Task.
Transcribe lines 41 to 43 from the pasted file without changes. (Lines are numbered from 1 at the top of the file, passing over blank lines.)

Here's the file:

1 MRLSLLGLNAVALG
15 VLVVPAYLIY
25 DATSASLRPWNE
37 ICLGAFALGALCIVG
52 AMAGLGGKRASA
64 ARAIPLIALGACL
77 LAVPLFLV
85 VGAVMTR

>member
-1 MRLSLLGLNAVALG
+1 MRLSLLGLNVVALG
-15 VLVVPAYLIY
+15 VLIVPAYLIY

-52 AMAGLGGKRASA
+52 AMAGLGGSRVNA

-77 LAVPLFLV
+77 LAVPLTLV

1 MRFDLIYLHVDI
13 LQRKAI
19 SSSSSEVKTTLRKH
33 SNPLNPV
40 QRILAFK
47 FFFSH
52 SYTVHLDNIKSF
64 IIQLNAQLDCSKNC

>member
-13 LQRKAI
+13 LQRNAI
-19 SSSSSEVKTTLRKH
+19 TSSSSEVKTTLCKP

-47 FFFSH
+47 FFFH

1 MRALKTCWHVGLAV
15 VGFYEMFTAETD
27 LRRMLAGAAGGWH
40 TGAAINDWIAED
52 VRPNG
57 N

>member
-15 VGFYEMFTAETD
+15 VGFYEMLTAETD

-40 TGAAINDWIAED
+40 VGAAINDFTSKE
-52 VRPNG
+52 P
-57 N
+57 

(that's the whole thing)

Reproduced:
+15 VGFYEMLTAETD

-40 TGAAINDWIAED
+40 VGAAINDFTSKE